. . .Disney eventually realized that this arrangement was mutually beneficial: The company could care for the cats and get rodent control in exchange. Staffers began to spay and neuter the felines to keep the population under control, and they established feeding stations throughout the parks, the Los Angeles Times reported in 2010.

Now, as many as 200 cats patrol the area with Disney’s blessing.

“We are not trying to get rid of them,” Gina Mayberry, manager of the ranch where the park’s animals are housed, told the Times. “They keep the rodent population down.”

Among the cats’ fans is actor Ryan Gosling, who was once a Mouseketeer on the Disney Channel’s “The Mickey Mouse Club.” In a 2011 interview with comedian Conan O’Brien, Gosling said lore has it that the felines are “like commando cats” and live in barracks on the outskirts of the park.

Here’s the cocktail, which is a secret menu item (I can’t find the recipe, but that’s just as well. . .):

From reddit, labeled “A glamour shot of Nutmeg from when she popped in to say hello at Magic Key Terrace in February”:

From Cole and Marmalade, Walt admonishing a cat to stay away from Mickey:

“Walt Disney with cat”, Harris & Ewing, photographer, Public domain


Vienna is attracting visitors by using AI to dilute its famous artwork, which needs no dilution. Still, they put cats in it. Click below to read:

In an effort to inspire the next generation of travelers to visit Austria’s beguiling cultural capital, the Vienna Tourist Board has launched a cheeky new marketing campaign called UnArtificial Art and is asking viewers to dig a bit deeper and rediscover some of the city’s most iconic masterpieces. Using artificial intelligence (AI), some of the country’s most celebrated pieces of art have been re-created to include the internet’s beloved domestic pet—cats—in an effort to remind viewers to have a little fun, while also taking a moment to see and appreciate the “art behind the art.”

“The campaign aims to show that AI art is only possible because an algorithm references real works made by real humans, and these originals can often only be seen in Vienna,” Norbert Kettner, CEO of the Vienna Tourist Board, told ARTnews.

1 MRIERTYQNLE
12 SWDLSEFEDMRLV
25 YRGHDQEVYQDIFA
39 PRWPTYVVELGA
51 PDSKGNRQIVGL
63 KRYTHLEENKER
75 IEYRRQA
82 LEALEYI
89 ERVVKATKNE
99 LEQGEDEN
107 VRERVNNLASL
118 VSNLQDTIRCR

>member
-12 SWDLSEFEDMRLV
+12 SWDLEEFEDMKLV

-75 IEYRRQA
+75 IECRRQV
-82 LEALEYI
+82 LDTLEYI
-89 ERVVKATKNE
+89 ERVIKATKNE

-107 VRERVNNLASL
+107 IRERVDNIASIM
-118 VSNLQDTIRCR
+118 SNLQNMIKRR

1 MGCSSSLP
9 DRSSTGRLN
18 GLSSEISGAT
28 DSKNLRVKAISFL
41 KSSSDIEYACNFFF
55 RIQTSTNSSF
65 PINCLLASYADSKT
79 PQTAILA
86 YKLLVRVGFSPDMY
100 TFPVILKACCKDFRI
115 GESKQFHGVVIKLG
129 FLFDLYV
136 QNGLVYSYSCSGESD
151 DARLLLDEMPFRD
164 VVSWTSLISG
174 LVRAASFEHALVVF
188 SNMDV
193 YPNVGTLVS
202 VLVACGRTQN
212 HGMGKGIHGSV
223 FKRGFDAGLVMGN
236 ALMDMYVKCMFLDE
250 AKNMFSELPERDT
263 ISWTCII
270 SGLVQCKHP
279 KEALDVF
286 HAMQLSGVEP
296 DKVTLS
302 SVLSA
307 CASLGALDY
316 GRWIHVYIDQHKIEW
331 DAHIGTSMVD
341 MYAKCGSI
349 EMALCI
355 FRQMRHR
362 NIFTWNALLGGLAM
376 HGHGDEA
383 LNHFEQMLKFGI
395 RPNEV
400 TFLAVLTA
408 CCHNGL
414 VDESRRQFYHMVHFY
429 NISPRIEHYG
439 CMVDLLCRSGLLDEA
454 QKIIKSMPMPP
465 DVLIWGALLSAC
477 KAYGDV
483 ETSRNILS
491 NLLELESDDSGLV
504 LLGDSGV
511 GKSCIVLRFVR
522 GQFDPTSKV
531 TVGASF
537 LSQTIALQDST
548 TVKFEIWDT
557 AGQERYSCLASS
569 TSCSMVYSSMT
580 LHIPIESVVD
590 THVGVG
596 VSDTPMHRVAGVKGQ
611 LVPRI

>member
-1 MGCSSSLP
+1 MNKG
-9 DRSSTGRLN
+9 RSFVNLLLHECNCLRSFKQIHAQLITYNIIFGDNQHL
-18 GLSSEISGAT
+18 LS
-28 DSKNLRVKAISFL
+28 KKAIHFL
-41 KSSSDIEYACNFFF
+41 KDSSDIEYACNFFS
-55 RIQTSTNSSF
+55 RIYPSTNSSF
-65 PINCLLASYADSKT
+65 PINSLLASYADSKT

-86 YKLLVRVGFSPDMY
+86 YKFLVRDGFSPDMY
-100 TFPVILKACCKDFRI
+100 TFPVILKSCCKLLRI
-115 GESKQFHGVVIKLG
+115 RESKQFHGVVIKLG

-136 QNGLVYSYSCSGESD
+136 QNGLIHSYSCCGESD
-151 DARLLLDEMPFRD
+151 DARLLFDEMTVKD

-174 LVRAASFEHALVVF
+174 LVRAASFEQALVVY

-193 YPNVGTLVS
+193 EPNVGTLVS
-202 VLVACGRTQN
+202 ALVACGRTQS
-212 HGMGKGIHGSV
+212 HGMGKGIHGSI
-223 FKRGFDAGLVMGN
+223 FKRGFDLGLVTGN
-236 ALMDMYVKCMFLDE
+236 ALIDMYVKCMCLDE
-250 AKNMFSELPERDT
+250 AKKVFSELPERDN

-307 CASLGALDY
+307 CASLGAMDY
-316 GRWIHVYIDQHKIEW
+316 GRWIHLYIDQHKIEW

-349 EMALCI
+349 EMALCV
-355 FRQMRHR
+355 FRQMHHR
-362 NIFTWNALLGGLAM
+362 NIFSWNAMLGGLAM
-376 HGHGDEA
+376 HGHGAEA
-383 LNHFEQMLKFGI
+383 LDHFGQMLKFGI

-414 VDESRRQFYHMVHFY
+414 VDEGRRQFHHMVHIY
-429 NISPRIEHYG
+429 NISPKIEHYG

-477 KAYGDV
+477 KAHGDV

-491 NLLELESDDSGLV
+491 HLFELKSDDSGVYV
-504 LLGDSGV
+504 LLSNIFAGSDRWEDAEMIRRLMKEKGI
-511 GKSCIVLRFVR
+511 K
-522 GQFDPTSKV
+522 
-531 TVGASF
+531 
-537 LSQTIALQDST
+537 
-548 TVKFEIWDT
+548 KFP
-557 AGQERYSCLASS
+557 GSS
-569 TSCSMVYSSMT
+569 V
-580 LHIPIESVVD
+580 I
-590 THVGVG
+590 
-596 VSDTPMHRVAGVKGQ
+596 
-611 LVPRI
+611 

First a movie, than some augmented art:

In the short film that accompanies the UnArtificial Art campaign, art historian Markus Hübl takes viewers on an existential journey through some of Vienna’s most iconic masterpieces—including Gustav Klimt’s The Kiss and Pieter Bruegel’s The Tower of Babel—all of which have been enhanced using AI technology to encourage viewers to look deeper into the work of some of Austria’s most celebrated painters.

There are three cat-augmented paintings, and they’re good choices.

Here’s one of the paintings, the original created by Egon Schiele, one of my favorite artists, who died at only 28 in the 1918 influenza epidemic.

And, of course, “The Kiss,” by Gustav Klimt, a well known ailurophile.  Klimt died, aged 55, nine months before Schiele, also of the flu. What a loss for art!

It’s unclear how Klimt—who was famously known for surrounding himself with anywhere from eight to ten pet cats at any given time—would feel about the enhancements to one of his most illustrious and frequently reproduced paintings. But the campaign, which encourages travelers to “see the art behind AI art,” will surely open itself up to interpretation by all who bear witness.

Gustav Klimt with a cat in front of his studio in the Josefstädter Straße (Vienna). Photographed by Moriz Nähr around 1910.


Lagniappe: Linda Calhoun, who recently lost one of her older cats, has topped up her supply with two new kittens. She now has eight, four of them black, but the new ones are orange. Her description:

New arrivals!! They have been here a week.  They will live in the barn with Ebony and Bailey.  Barney died last February, and his remaining sisters are 13 years old, so it was time for some new blood.

Orangina (“Gina”) is on the left, and Orange Crush (“Crush”) on the right.  They are nine weeks old.

h/t: Barry, Winnie, Greg, Ginger K.

7 thoughts on “Caturday felid trifecta: Non-surgical birth control in cats; cocktail named for a Disney cat; AI-enhanced art cats in Vienna; and lagniappe

  1. Great to see 2 new kittens get a loving home Linda!
    I love that photo of Klimt and his cat.
    I’m always happy to see cats celebrated. Great post.

  2. When I was doing my PhD at the Hebrew University, one of the postdocs there was spending considerable resources of her own giving numerous feral cats on campus these contraceptives, in addition to food. I could see the utility of them — can be used to prevent feral populations to grow out of control while allowing the cats to have good time.

  3. Note that Klimt not only has a cat but also has revolutionary male apparel. This was important to him, so it’s nice to have it clearly shown.

  4. Commenting on the AAV birth control (AAV happens to be my area of expertise). The treatment is expected to be effective for the lifetime of the animal.The 2 years mentioned is because they treated the cats 2 years before writing the article. Typically, AAV gene therapy involves a single injection. Repeated injections would not work because the immune system generates neutralizing antibodies against the capsid. If a repeat injection was necessary, it would need to involve a different capsid serotype, against which the animal don’t already have antibodies. Recombinant AAV genomes don’t normally integrate into the host genome but exist as stable circular episomes. During cell division they get diluted and eventually disappear. However, in tissues with low cell turnover such as muscle (and especially in CNS or retina), they can sustain stable gene expression for several years and even decades.